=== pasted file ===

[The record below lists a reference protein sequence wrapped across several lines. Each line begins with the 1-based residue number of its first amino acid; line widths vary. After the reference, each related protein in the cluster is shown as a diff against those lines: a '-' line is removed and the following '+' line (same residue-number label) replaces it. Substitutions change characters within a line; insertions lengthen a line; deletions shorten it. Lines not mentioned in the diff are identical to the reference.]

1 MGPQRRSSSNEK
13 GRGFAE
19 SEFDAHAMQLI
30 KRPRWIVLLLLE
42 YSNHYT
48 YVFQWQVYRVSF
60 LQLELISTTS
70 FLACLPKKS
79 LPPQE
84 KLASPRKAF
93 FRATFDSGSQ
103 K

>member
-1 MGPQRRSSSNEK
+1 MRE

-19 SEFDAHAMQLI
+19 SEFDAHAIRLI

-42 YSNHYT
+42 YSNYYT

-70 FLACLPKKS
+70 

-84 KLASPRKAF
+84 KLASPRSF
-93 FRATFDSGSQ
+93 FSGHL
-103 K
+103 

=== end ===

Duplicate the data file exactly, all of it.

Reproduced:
[The record below lists a reference protein sequence wrapped across several lines. Each line begins with the 1-based residue number of its first amino acid; line widths vary. After the reference, each related protein in the cluster is shown as a diff against those lines: a '-' line is removed and the following '+' line (same residue-number label) replaces it. Substitutions change characters within a line; insertions lengthen a line; deletions shorten it. Lines not mentioned in the diff are identical to the reference.]

1 MGPQRRSSSNEK
13 GRGFAE
19 SEFDAHAMQLI
30 KRPRWIVLLLLE
42 YSNHYT
48 YVFQWQVYRVSF
60 LQLELISTTS
70 FLACLPKKS
79 LPPQE
84 KLASPRKAF
93 FRATFDSGSQ
103 K

>member
-1 MGPQRRSSSNEK
+1 MRE

-19 SEFDAHAMQLI
+19 SEFDAHAIRLI

-42 YSNHYT
+42 YSNYYT

-70 FLACLPKKS
+70 

-84 KLASPRKAF
+84 KLASPRSF
-93 FRATFDSGSQ
+93 FSGHL
-103 K
+103 